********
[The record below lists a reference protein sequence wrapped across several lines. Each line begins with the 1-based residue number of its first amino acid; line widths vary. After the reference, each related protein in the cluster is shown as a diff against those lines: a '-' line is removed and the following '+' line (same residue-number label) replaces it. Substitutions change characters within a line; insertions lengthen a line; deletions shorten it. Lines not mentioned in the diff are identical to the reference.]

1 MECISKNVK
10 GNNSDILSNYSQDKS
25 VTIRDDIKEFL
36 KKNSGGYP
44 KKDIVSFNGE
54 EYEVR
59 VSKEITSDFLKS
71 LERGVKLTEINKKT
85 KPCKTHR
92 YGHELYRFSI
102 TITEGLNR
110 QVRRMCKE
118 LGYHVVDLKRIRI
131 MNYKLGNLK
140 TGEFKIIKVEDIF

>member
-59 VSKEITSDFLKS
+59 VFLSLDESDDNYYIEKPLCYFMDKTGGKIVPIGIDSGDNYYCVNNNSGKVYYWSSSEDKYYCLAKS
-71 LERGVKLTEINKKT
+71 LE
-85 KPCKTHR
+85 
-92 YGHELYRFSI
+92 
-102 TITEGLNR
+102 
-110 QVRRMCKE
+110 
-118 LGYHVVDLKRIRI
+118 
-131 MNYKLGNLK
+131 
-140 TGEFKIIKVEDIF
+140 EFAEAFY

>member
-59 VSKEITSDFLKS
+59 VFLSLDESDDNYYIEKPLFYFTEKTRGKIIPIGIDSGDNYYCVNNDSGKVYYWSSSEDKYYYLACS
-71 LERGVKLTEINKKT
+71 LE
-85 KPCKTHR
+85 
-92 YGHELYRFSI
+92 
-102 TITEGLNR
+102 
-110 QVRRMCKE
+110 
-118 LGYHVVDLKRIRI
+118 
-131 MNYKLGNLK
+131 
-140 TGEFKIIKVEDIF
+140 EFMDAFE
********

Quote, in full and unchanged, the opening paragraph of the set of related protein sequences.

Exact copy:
[The record below lists a reference protein sequence wrapped across several lines. Each line begins with the 1-based residue number of its first amino acid; line widths vary. After the reference, each related protein in the cluster is shown as a diff against those lines: a '-' line is removed and the following '+' line (same residue-number label) replaces it. Substitutions change characters within a line; insertions lengthen a line; deletions shorten it. Lines not mentioned in the diff are identical to the reference.]